Hidden extras cause delivery pains for buyers
“Delivery and related charges extra.” “Ex-works.” We’re familiar with such phrases, but what they mean is that the price quoted in adverts and on the windscreen of your new set of wheels in the dealership is, usually, not the final price you will pay.
Physically getting the car to the dealer from Dublin, Cork or Rosslare ports (other sea-going berths are available) will cost you extra, as will the final pre-delivery inspection (PDI). That covers the tasks of making sure your car has arrived without damage, with the correct colour and equipment, and that the oil and other fluids are topped off, the tyres are at the correct pressures and, basically, that everything is working as it should.
These are not expensive tasks, nor are they especially expensive to the customer. The issue is that they are, by and large, not mentioned until you sign on the dotted line. Why can we not just have the final, full, on-the-road price for our new car up-front and unobscured? It’s not that there’s a dramatic saving to be made, more that it’s an issue of transparency.
Certainly the National Consumer Authority (NCA) reckons so, and John Shine, director of commercial practice at the NCA says that “there is a requirement on all traders to display the prices of products on sale to consumers. The sale of cars is included within this requirement. The full price of cars for sale should be displayed by car dealers and garages, inclusive of any non-avoidable costs for delivery, number plates, etc.”
Clearly though, this isn’t always happening. The price quoted is generally the manufacturers’ recommended selling price (MSRP) and it’s up to the individual dealer to set the price for delivery and PDI.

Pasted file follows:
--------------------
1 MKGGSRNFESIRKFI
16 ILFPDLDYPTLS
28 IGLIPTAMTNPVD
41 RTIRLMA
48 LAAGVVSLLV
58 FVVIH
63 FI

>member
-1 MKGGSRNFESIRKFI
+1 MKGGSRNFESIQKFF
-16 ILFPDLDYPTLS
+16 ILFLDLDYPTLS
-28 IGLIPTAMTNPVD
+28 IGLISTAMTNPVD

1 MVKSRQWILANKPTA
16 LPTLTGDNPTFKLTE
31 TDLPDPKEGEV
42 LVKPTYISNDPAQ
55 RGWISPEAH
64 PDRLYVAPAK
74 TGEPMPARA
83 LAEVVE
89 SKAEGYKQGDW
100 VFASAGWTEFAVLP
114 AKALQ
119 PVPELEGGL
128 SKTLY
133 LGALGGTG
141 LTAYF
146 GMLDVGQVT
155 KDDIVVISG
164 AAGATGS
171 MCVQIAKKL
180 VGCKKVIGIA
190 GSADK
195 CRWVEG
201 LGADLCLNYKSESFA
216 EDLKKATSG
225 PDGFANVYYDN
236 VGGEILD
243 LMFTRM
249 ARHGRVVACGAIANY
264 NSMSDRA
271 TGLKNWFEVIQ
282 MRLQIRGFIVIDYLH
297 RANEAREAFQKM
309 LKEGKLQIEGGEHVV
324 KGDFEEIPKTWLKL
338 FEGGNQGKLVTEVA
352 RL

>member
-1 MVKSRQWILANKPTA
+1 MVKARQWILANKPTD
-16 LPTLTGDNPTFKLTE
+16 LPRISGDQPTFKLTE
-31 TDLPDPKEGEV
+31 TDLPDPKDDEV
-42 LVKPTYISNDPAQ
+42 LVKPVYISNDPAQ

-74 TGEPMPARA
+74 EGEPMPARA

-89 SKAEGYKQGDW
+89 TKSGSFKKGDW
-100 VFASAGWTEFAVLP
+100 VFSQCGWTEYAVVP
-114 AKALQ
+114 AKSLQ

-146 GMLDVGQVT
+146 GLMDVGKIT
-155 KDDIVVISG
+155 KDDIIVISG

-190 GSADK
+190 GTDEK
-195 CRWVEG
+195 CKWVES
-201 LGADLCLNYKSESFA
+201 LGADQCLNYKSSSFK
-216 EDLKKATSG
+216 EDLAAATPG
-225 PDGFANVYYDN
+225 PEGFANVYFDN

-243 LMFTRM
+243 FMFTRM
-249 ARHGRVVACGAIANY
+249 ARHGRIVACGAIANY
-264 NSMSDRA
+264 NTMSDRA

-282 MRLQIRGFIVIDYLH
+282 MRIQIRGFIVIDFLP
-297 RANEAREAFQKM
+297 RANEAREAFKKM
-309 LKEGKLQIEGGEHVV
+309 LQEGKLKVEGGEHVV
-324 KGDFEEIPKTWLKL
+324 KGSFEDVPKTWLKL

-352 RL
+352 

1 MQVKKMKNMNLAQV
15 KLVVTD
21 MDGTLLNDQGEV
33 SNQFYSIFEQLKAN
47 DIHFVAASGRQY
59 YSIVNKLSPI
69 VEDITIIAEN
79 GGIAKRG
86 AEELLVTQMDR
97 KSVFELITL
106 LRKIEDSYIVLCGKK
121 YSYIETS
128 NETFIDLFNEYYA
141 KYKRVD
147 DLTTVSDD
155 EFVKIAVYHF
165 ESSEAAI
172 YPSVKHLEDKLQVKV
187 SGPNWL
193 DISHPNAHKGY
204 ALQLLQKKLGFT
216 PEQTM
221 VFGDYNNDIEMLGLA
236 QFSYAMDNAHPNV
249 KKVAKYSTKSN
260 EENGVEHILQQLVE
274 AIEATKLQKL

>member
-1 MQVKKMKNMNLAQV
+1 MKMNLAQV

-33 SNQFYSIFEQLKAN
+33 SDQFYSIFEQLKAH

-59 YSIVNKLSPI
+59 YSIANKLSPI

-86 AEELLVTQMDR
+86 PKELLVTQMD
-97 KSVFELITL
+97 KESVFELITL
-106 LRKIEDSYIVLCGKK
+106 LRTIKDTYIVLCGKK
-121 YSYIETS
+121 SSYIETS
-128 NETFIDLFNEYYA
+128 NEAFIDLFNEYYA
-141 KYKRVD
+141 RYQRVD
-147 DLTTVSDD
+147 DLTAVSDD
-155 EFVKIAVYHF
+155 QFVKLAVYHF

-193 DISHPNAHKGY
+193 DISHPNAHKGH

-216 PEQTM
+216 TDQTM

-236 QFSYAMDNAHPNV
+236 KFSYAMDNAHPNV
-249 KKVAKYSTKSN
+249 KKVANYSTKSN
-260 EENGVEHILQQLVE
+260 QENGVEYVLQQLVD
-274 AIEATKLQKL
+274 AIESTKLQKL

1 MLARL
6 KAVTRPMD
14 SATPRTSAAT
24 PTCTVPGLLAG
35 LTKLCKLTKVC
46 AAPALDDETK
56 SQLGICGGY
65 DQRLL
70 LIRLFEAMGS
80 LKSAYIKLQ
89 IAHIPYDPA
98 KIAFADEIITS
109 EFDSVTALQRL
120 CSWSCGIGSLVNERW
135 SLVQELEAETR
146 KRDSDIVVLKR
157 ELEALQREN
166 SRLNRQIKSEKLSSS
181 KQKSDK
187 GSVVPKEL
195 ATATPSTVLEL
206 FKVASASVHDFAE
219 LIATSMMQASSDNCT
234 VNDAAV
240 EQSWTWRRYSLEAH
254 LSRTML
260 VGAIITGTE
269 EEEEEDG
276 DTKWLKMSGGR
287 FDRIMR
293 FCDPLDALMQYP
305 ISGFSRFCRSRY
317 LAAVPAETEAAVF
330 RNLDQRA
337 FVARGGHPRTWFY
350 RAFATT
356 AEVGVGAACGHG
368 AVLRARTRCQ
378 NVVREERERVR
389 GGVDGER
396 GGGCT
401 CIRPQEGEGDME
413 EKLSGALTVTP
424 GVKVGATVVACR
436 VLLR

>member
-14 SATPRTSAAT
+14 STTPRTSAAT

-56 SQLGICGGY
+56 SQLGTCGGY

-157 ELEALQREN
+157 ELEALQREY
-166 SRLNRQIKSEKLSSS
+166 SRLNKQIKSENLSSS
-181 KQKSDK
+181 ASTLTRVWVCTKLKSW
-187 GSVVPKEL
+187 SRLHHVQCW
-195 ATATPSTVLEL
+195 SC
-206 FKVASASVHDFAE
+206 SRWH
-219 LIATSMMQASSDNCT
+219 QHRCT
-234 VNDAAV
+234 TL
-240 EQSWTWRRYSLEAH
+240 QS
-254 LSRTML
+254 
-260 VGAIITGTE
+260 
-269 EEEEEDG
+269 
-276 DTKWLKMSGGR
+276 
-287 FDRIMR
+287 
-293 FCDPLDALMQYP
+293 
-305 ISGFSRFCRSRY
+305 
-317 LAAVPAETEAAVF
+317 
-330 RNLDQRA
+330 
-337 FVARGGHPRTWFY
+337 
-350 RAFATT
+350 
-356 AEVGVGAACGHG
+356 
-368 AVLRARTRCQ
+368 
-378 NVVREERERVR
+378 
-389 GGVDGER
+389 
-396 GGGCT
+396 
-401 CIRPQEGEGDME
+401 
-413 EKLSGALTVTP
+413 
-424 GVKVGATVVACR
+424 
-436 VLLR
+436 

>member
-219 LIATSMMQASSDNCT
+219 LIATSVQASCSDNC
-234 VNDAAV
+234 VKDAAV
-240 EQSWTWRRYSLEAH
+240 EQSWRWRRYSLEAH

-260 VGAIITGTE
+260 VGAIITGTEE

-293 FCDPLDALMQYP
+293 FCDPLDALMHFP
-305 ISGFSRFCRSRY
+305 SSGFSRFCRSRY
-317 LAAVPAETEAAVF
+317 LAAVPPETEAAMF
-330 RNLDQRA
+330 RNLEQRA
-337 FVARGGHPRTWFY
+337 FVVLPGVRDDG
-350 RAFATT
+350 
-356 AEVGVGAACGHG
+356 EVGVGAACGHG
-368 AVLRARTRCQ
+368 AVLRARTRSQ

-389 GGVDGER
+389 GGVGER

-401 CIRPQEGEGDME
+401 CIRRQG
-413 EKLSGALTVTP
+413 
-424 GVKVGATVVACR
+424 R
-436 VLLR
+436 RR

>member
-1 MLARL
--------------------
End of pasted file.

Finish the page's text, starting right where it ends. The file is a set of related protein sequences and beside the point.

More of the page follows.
Franchised dealers are independent traders and are free to charge whatever they fancy for delivery, and it’s up to the market economy to keep their costs in check.
We asked the Society of the Irish Motor Industry (SIMI) why a simple table of prices for delivery and extra charges couldn’t be made available. After all, SIMI represents pretty much all the major car importers and franchised dealers, so it should be simplicity itself to find out who’s charging what.
Suzanne Sheridan, press officer for SIMI agreed, saying that “the extra delivery cost shouldn’t be something the customer finds out at the last minute. Delivery costs aren’t included in manufacturer’s advertising because delivery costs vary from garage to garage. Pre-delivery work might vary in cost. Just like the price of the car (MSRP) the delivery cost should too be part of the negotiation process and the customer can shop around.”
It would obviously be easier if the customer knew the total price but because, by law, prices can’t be fixed this isn’t possible. If the delivery charge was built-in, it would be subject to Vehicle Registration Tax (VRT) and could increase the price of the car. For example, €800 delivery at 18 per cent VRT is an extra €144 just for including it in the price.
The subject of price fixing often comes up when buying cars, and it’s usually quoted when someone tries to save themselves a bob or two by going abroad, purchasing the car in a jurisdiction where prices are lower and hoping that they can play the VRT game to their advantage.